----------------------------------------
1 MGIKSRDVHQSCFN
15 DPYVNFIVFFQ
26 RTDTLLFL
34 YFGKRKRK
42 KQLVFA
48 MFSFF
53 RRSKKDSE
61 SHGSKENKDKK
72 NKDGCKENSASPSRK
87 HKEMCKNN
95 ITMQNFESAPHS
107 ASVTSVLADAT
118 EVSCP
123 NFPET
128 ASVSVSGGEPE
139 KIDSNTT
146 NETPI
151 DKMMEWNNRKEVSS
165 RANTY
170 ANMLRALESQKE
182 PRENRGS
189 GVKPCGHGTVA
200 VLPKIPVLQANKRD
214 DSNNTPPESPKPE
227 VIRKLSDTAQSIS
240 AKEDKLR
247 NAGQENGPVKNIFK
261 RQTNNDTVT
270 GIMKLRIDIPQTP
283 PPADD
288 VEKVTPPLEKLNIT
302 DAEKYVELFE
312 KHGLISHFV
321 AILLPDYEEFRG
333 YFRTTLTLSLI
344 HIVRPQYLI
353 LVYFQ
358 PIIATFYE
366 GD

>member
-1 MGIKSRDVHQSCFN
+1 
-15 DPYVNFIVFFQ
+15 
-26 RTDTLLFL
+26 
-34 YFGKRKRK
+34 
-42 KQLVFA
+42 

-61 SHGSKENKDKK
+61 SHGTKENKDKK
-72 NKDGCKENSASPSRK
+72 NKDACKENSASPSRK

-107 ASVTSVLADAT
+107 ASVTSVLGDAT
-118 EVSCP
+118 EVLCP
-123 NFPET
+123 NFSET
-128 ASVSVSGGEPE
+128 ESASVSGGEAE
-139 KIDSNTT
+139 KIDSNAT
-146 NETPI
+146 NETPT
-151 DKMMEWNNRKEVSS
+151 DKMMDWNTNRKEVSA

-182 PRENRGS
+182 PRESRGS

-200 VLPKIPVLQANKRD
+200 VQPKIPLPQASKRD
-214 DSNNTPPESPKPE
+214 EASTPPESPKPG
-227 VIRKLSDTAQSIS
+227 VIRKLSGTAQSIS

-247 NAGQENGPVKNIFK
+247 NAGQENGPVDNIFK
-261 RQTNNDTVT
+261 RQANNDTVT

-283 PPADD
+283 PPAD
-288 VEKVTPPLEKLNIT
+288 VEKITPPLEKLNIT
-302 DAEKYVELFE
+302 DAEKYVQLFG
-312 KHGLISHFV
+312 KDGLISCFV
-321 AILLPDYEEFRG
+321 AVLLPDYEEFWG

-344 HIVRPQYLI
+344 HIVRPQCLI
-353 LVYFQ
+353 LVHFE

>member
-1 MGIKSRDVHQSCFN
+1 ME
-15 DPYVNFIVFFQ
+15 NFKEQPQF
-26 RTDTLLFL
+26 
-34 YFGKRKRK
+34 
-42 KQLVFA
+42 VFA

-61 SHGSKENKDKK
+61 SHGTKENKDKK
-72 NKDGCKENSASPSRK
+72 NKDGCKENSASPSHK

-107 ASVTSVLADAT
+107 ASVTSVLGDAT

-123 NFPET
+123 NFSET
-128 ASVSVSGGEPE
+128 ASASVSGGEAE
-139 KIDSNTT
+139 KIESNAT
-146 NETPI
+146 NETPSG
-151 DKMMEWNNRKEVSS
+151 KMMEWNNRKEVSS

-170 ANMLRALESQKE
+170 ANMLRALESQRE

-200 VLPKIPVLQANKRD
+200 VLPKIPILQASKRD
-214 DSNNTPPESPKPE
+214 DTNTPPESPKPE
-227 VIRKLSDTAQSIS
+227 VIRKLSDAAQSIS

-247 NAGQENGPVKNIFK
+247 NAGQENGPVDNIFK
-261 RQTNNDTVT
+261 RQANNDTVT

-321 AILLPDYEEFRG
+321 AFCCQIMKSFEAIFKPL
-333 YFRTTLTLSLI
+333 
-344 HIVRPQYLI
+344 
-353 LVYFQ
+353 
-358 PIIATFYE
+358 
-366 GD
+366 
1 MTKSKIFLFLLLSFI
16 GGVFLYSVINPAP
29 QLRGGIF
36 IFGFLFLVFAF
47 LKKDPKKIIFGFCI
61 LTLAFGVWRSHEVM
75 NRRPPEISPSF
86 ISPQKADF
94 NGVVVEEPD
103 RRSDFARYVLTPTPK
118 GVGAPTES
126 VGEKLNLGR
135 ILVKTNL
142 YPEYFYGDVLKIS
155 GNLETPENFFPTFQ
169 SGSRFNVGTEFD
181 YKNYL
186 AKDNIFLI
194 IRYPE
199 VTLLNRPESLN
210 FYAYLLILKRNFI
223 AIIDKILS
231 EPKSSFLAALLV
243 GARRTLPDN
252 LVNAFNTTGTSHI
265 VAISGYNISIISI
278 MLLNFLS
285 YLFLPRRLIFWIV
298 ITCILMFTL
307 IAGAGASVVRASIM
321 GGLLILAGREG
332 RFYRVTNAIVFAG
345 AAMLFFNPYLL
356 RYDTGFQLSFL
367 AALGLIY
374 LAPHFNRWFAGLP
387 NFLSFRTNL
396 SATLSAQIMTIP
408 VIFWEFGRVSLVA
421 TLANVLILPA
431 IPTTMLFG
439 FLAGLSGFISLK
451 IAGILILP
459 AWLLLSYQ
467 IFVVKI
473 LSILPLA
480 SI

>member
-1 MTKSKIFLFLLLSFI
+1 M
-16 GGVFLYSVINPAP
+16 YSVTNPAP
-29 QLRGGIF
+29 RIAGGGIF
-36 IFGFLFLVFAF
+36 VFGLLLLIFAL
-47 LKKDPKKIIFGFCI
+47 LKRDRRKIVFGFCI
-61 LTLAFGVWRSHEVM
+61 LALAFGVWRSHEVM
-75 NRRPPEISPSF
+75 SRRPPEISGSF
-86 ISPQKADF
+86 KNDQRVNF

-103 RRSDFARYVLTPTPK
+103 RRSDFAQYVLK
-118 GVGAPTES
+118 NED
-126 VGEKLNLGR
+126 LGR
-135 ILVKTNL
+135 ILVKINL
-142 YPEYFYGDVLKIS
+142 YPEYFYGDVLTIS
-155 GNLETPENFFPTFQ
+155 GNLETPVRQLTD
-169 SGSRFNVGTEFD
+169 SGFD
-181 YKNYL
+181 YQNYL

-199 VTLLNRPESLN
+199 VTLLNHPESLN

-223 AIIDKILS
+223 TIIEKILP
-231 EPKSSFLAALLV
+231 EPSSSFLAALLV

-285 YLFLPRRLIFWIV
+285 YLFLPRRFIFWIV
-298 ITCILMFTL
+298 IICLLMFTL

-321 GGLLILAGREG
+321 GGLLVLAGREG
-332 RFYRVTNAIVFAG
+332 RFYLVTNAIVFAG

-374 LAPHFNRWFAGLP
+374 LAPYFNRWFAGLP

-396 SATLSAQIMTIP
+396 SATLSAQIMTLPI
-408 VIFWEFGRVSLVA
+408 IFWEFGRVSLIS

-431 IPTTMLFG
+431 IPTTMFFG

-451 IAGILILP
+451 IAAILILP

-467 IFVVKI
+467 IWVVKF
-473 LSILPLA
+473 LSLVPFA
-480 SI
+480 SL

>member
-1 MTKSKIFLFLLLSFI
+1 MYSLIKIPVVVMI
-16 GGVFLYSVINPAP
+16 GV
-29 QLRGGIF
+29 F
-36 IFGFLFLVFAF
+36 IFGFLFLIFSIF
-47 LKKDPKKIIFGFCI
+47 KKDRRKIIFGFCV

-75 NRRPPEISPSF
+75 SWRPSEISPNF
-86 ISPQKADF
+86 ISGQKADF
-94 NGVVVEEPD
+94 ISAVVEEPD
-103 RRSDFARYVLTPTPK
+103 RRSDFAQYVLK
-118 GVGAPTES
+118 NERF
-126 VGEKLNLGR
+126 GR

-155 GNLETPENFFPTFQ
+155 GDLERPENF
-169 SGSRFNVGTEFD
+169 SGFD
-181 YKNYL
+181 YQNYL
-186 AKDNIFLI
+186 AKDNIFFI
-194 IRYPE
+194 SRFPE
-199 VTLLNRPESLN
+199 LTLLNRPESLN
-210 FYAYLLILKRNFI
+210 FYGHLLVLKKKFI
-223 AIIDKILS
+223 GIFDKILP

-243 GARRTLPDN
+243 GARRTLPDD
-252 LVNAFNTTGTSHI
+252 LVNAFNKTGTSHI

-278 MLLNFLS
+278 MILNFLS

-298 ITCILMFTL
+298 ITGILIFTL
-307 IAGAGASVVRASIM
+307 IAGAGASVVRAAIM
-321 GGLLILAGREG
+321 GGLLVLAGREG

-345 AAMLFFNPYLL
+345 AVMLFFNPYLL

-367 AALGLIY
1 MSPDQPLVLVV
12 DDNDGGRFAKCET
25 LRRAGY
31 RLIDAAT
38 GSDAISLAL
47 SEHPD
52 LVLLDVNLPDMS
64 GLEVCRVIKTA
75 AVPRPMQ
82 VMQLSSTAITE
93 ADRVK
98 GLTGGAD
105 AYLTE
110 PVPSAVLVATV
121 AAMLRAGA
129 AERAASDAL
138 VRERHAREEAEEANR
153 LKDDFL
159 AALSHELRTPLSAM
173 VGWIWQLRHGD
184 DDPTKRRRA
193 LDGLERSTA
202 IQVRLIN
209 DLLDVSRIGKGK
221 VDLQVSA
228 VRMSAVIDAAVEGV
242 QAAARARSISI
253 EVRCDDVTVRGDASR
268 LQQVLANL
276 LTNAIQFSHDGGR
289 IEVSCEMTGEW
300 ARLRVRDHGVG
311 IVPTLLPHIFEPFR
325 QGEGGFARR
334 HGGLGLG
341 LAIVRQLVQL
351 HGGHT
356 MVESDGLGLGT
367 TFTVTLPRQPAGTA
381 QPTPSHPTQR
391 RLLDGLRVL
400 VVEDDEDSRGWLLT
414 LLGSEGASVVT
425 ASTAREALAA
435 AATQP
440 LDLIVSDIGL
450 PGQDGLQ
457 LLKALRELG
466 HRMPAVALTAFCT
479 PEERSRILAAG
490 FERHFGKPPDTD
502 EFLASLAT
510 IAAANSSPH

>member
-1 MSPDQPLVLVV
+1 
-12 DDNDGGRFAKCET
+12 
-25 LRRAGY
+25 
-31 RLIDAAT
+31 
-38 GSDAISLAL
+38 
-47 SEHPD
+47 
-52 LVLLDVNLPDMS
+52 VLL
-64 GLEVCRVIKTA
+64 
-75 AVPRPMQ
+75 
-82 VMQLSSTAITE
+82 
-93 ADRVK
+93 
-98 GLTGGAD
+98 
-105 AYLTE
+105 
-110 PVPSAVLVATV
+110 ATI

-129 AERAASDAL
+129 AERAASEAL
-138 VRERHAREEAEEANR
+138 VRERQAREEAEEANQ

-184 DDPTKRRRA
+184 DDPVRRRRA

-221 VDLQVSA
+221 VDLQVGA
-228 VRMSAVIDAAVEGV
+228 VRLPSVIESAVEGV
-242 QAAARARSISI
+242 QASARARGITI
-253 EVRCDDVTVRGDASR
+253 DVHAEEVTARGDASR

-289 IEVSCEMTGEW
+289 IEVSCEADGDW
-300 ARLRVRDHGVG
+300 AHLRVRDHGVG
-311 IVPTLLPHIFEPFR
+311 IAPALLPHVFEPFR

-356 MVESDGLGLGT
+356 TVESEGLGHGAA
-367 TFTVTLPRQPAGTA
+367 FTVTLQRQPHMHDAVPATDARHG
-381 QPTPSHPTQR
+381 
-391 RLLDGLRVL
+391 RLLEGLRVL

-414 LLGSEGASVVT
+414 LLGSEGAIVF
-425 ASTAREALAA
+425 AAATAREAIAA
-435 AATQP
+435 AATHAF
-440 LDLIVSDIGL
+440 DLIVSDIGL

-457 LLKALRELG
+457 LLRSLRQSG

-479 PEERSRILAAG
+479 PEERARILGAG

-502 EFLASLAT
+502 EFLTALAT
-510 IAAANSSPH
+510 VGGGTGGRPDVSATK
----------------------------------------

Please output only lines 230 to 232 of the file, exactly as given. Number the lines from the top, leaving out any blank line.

-231 EPKSSFLAALLV
+231 EPSSSFLAALLV

-285 YLFLPRRLIFWIV